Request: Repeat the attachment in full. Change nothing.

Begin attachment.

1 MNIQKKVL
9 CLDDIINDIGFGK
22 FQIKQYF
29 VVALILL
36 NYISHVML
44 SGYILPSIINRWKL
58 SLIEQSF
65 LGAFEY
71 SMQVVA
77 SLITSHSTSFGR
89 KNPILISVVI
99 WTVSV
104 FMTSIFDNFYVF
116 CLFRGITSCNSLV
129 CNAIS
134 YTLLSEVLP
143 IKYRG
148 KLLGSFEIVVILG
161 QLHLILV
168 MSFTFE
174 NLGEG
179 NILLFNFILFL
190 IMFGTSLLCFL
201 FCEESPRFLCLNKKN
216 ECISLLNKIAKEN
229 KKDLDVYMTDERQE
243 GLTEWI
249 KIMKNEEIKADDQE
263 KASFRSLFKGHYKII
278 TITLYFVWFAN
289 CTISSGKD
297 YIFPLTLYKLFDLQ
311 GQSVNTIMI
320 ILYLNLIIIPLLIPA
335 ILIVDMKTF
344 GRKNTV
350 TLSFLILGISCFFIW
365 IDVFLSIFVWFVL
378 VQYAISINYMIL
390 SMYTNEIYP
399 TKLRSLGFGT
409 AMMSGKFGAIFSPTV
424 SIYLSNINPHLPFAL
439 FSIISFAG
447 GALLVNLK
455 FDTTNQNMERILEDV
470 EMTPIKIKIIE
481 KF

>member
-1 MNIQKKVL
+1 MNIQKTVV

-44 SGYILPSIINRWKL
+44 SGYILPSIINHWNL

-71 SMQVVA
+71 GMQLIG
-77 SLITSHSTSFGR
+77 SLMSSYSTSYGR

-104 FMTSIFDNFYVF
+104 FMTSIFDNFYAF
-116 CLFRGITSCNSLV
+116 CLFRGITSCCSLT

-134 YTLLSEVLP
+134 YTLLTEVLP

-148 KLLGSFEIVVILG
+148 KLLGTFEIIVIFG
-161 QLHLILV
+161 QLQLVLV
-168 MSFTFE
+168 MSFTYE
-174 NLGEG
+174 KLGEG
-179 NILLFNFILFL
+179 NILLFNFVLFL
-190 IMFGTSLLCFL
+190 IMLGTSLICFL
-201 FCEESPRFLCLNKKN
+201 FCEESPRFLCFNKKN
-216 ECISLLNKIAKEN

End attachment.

1 MNIQKKVL
9 CLDDIINDIGFGK
22 FQIKQYF
29 VVALILL
36 NYISHVML
44 SGYILPSIINRWKL
58 SLIEQSF
65 LGAFEY
71 SMQVVA
77 SLITSHSTSFGR
89 KNPILISVVI
99 WTVSV
104 FMTSIFDNFYVF
116 CLFRGITSCNSLV
129 CNAIS
134 YTLLSEVLP
143 IKYRG
148 KLLGSFEIVVILG
161 QLHLILV
168 MSFTFE
174 NLGEG
179 NILLFNFILFL
190 IMFGTSLLCFL
201 FCEESPRFLCLNKKN
216 ECISLLNKIAKEN
229 KKDLDVYMTDERQE
243 GLTEWI
249 KIMKNEEIKADDQE
263 KASFRSLFKGHYKII
278 TITLYFVWFAN
289 CTISSGKD
297 YIFPLTLYKLFDLQ
311 GQSVNTIMI
320 ILYLNLIIIPLLIPA
335 ILIVDMKTF
344 GRKNTV
350 TLSFLILGISCFFIW
365 IDVFLSIFVWFVL
378 VQYAISINYMIL
390 SMYTNEIYP
399 TKLRSLGFGT
409 AMMSGKFGAIFSPTV
424 SIYLSNINPHLPFAL
439 FSIISFAG
447 GALLVNLK
455 FDTTNQNMERILEDV
470 EMTPIKIKIIE
481 KF

>member
-1 MNIQKKVL
+1 MNIQKTVV

-44 SGYILPSIINRWKL
+44 SGYILPSIINHWNL

-71 SMQVVA
+71 GMQLIG
-77 SLITSHSTSFGR
+77 SLMSSYSTSYGR

-104 FMTSIFDNFYVF
+104 FMTSIFDNFYAF
-116 CLFRGITSCNSLV
+116 CLFRGITSCCSLT

-134 YTLLSEVLP
+134 YTLLTEVLP

-148 KLLGSFEIVVILG
+148 KLLGTFEIIVIFG
-161 QLHLILV
+161 QLQLVLV
-168 MSFTFE
+168 MSFTYE
-174 NLGEG
+174 KLGEG
-179 NILLFNFILFL
+179 NILLFNFVLFL
-190 IMFGTSLLCFL
+190 IMLGTSLICFL
-201 FCEESPRFLCLNKKN
+201 FCEESPRFLCFNKKN
-216 ECISLLNKIAKEN